Happy Pride to Incarcerated LGBTQ Older Adults
As Pride Month comes to a close, I’ve been thinking about some folks who likely aren’t getting much of a chance to celebrate: LGBTQ older adults who are incarcerated. A handful of years ago, I was asked by GEAE, a local nonprofit supporting LGBTQ folks and their allies in Erie, PA, to give a presentation about incarcerated LGBTQ older adults at an event. I work with and care about those folks, but hadn’t ever done any research about them, so I jumped right in.
From what I could tell based on my experience and the research I was doing, at that time there was an increased awareness of the needs of older adults in general as our population ages. This has led to an increase in awareness of the needs of an aging prison population. I also noticed an increased awareness of the LGBT community, and their needs in an incarceration setting. This increased awareness seems primarily focused on young members of the community. The intersectionality of the specialized experiences and needs of LGBT older adults in the criminal justice system has thus far gone virtually unnoticed by researchers, as far as I can tell.
In my research, I searched in places I THOUGHT would be concerned with the experience and needs of this group, but it was rare to find information or articles addressing all three pieces of this intersectionality. My search included places such as the National Institute of Corrections Website, ACLU, American Society on Aging, PA Prison Society, Human Rights Watch, and various professional journals.
I would get excited when I came across an article….but it was always THE SAME ONE ARTICLE! Sometimes I would come across a documentary and get excited…..It was always the SAME 5 minute video, actually made by the writers of the aforementioned article! THEN I got excited because I found a chapter in an edited, 2016 book called “Handbook of LGBT Elders.” I was hopeful to see the chapter was titled “LGBT Elders in the Criminal Justice System.” Much to my surprise, the chapter primarily focused and discussed…..get ready for it….The very same one article and documentary I kept finding…….so I bought the book.
The message was pretty clear….there’s not a lot out there. There aren’t many researchers or professionals paying much attention this group of individuals. I suppose I could have turned over more rocks, and maybe found a few more crumbs of information…. But I’d already turned over a lot of rocks, and hadn’t come up with much.
I’m thinking about this because I was recently asked to update this presentation for the PA LGBTQ Health Conference in Fall 2021. I started doing research, and was finding the same gosh darn article, documentary, and book chapter, and nothing new since a handful of years ago. This time though, I am a member of AASECT, and I reached out to our Listserv to see if anybody out there new about new research that I wasn’t finding.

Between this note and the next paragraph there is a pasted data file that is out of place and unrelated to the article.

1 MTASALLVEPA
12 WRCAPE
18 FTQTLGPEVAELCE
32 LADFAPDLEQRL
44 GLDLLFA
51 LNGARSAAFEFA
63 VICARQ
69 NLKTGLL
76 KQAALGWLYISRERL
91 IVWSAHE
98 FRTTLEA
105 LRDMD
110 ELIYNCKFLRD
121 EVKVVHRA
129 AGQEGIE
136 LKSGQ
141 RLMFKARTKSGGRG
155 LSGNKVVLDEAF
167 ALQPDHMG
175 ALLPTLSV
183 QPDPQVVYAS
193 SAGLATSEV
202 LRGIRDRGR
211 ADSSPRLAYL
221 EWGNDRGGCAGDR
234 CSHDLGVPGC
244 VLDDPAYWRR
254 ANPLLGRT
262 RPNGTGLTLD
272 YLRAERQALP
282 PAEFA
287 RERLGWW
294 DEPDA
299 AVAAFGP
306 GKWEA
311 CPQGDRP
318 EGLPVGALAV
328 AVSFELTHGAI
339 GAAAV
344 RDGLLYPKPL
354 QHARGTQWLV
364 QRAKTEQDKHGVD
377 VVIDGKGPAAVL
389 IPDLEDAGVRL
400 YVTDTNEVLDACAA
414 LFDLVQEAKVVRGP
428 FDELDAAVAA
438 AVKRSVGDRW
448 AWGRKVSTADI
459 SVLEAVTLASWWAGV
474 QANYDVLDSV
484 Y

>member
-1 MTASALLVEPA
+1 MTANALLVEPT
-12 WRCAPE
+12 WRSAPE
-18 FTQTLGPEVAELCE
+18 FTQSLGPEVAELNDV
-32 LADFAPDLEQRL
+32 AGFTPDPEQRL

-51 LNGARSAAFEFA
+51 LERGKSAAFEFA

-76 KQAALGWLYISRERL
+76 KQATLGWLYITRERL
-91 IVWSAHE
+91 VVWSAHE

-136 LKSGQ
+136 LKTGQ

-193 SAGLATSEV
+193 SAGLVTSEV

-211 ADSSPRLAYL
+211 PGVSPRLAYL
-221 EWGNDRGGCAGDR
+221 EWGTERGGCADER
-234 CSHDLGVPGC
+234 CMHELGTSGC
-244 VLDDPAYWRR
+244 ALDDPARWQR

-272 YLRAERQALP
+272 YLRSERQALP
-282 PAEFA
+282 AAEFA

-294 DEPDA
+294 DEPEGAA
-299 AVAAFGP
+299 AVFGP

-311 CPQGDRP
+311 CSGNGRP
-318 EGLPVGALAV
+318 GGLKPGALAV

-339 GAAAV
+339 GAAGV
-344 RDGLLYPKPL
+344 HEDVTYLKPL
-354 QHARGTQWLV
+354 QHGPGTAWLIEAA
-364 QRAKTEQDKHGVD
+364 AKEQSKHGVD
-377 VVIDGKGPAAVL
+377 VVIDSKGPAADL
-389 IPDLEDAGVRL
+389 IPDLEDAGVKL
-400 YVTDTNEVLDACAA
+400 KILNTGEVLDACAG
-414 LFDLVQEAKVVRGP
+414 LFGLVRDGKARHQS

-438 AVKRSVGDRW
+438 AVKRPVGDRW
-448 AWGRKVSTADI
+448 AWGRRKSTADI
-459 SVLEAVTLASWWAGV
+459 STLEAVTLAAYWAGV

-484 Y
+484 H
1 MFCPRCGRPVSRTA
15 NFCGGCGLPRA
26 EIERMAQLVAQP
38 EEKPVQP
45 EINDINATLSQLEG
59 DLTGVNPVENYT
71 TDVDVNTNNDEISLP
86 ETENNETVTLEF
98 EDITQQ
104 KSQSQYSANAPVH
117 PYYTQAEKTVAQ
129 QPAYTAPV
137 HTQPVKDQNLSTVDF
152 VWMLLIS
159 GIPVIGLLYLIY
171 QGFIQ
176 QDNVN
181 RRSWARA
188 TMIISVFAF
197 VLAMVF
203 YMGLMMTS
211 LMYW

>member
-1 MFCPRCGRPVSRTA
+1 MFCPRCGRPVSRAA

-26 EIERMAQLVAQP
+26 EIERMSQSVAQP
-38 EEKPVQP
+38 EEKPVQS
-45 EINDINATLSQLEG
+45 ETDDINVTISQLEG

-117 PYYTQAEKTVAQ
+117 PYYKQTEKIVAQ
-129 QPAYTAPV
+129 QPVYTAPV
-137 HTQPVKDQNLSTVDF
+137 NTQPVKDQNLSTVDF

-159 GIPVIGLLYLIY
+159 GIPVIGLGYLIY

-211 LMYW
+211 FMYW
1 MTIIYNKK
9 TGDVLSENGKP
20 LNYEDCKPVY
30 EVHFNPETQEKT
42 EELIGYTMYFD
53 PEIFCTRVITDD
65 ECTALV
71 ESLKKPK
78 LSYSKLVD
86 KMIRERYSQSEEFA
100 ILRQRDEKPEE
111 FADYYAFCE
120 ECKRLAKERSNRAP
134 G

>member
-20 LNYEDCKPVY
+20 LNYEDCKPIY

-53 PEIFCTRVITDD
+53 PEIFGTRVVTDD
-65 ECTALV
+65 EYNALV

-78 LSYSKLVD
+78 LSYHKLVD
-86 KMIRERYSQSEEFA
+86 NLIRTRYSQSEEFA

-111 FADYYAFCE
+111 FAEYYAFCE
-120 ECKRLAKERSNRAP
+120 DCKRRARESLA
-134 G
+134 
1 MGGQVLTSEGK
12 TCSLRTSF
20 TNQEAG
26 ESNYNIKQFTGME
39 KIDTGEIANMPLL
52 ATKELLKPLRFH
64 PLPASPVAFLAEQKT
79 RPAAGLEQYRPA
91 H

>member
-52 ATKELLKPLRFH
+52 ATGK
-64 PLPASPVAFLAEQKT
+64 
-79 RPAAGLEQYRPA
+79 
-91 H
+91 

The only person who responded, but did so with GREAT energy and enthusiasm, was Jane Fleishman, a sex educator who is enthusiastic about sex and aging. She is also a blogger, podcaster, and has done a Ted Talk. Coincidentally enough, I’d just picked up her new book, The Stonewall Generation, at the library! Jane was full of energy, support, and ideas about who I should talk with, what resources I might want to check out, and what directions I could go with my presentation, while also acknowledging the dearth of resources focusing on this population.
Buoyed by Jane’s energy, I then attended the LGBT Elders 10th Annual Conference (which, not surprisingly, Jane was presenting at) and sucked up as much knowledge as I could from the presenters (often themselves LGBTQ elders) about the experiences and needs of LGBTQ elders. I took lots of notes, jotted down lots of resources, and maybe if I’m lucky, I’ll find some professionals out there who are paying attending to LGBTQ older incarcerated folks.
It really struck me, as I’ve been searching, that there IS one group who is paying attention to our incarcerated LGBTQ elders: Other LGBTQ folks, particularly formerly incarcerated ones! While the research is lacking, the grassroots advocacy and support organizations are certainly not. Along the way, I’ve interacted with or learned about grassroots organizations by and for LGBTQ incarcerated folks, often led by strong black trans women. Organizations such as Black & Pink, Hearts on a Wire and the TGI Justice Project. I’ve seen the documentary about tireless and infamous advocate Miss Major Griffin-Gracy, and I’ve just recently seen Dominique Morgan, Executive Director of Black & Pink speak powerfully at the AASECT Conference. And the folks who ran and presented at this LGBTQ Elders Conference, and the one sexuality professional who reached out to me; ALL LGBTQ elders.
As I continue to learn and grow in the area of better understanding incarcerated LGBTQ elders and how to support them, it seems clear that the direction it’s most useful to go in is not toward scholarly research, but toward these powerful folks and the organizations they’ve built to support their own. I hope to learn more and connect with some of these folks over the coming months, and I hope to see whoever is reading this at the PA LGBTQ Health Conference. But for now Happy Pride to our incarcerated LGBTQ elders. I see you, I’m thinking about you, and you matter.